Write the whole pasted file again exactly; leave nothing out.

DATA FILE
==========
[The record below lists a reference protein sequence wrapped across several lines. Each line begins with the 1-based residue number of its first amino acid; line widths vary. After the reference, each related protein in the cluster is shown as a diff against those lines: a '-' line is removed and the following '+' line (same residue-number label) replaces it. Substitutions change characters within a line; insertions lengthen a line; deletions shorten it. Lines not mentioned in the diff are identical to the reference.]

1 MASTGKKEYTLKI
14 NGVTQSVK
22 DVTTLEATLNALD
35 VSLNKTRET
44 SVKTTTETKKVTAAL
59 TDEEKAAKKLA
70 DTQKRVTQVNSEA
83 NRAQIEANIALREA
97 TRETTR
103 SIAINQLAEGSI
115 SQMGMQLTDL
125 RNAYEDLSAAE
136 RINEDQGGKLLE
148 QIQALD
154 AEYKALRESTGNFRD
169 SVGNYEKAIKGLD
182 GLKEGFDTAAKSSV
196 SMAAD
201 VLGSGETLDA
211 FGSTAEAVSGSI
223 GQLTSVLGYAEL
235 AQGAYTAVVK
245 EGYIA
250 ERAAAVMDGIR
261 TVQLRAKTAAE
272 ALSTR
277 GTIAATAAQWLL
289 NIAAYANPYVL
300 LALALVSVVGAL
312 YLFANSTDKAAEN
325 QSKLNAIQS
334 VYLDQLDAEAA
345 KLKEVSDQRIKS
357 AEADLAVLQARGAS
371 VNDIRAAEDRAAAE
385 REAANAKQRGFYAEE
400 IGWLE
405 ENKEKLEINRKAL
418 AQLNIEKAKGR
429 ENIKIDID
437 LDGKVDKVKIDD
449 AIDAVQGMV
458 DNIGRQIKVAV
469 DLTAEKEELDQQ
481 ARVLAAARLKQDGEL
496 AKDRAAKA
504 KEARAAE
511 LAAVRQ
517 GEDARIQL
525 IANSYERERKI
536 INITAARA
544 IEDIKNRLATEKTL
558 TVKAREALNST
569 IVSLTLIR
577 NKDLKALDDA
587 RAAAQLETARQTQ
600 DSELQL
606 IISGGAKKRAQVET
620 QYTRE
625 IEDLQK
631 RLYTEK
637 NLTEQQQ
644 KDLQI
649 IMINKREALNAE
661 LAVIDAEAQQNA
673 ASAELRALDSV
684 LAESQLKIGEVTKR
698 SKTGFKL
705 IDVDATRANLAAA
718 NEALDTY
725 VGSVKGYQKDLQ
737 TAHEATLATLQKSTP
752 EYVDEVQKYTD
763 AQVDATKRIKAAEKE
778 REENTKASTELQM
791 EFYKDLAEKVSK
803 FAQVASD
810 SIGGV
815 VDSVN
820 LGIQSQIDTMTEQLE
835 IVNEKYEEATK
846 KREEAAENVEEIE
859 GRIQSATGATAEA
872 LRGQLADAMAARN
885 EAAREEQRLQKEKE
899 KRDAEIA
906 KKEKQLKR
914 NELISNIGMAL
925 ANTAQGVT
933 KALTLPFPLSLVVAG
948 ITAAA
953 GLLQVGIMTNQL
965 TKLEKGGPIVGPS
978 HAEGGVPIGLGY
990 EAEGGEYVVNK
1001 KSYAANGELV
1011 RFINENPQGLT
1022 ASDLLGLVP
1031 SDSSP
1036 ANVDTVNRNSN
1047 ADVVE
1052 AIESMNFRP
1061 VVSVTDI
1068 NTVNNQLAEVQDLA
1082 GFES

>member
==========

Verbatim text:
[The record below lists a reference protein sequence wrapped across several lines. Each line begins with the 1-based residue number of its first amino acid; line widths vary. After the reference, each related protein in the cluster is shown as a diff against those lines: a '-' line is removed and the following '+' line (same residue-number label) replaces it. Substitutions change characters within a line; insertions lengthen a line; deletions shorten it. Lines not mentioned in the diff are identical to the reference.]

1 MASTGKKEYTLKI
14 NGVTQSVK
22 DVTTLEATLNALD
35 VSLNKTRET
44 SVKTTTETKKVTAAL
59 TDEEKAAKKLA
70 DTQKRVTQVNSEA
83 NRAQIEANIALREA
97 TRETTR
103 SIAINQLAEGSI
115 SQMGMQLTDL
125 RNAYEDLSAAE
136 RINEDQGGKLLE
148 QIQALD
154 AEYKALRESTGNFRD
169 SVGNYEKAIKGLD
182 GLKEGFDTAAKSSV
196 SMAAD
201 VLGSGETLDA
211 FGSTAEAVSGSI
223 GQLTSVLGYAEL
235 AQGAYTAVVK
245 EGYIA
250 ERAAAVMDGIR
261 TVQLRAKTAAE
272 ALSTR
277 GTIAATAAQWLL
289 NIAAYANPYVL
300 LALALVSVVGAL
312 YLFANSTDKAAEN
325 QSKLNAIQS
334 VYLDQLDAEAA
345 KLKEVSDQRIKS
357 AEADLAVLQARGAS
371 VNDIRAAEDRAAAE
385 REAANAKQRGFYAEE
400 IGWLE
405 ENKEKLEINRKAL
418 AQLNIEKAKGR
429 ENIKIDID
437 LDGKVDKVKIDD
449 AIDAVQGMV
458 DNIGRQIKVAV
469 DLTAEKEELDQQ
481 ARVLAAARLKQDGEL
496 AKDRAAKA
504 KEARAAE
511 LAAVRQ
517 GEDARIQL
525 IANSYERERKI
536 INITAARA
544 IEDIKNRLATEKTL
558 TVKAREALNST
569 IVSLTLIR
577 NKDLKALDDA
587 RAAAQLETARQTQ
600 DSELQL
606 IISGGAKKRAQVET
620 QYTRE
625 IEDLQK
631 RLYTEK
637 NLTEQQQ
644 KDLQI
649 IMINKREALNAE
661 LAVIDAEAQQNA
673 ASAELRALDSV
684 LAESQLKIGEVTKR
698 SKTGFKL
705 IDVDATRANLAAA
718 NEALDTY
725 VGSVKGYQKDLQ
737 TAHEATLATLQKSTP
752 EYVDEVQKYTD
763 AQVDATKRIKAAEKE
778 REENTKASTELQM
791 EFYKDLAEKVSK
803 FAQVASD
810 SIGGV
815 VDSVN
820 LGIQSQIDTMTEQLE
835 IVNEKYEEATK
846 KREEAAENVEEIE
859 GRIQSATGATAEA
872 LRGQLADAMAARN
885 EAAREEQRLQKEKE
899 KRDAEIA
906 KKEKQLKR
914 NELISNIGMAL
925 ANTAQGVT
933 KALTLPFPLSLVVAG
948 ITAAA
953 GLLQVGIMTNQL
965 TKLEKGGPIVGPS
978 HAEGGVPIGLGY
990 EAEGGEYVVNK
1001 KSYAANGELV
1011 RFINENPQGLT
1022 ASDLLGLVP
1031 SDSSP
1036 ANVDTVNRNSN
1047 ADVVE
1052 AIESMNFRP
1061 VVSVTDI
1068 NTVNNQLAEVQDLA
1082 GFES

>member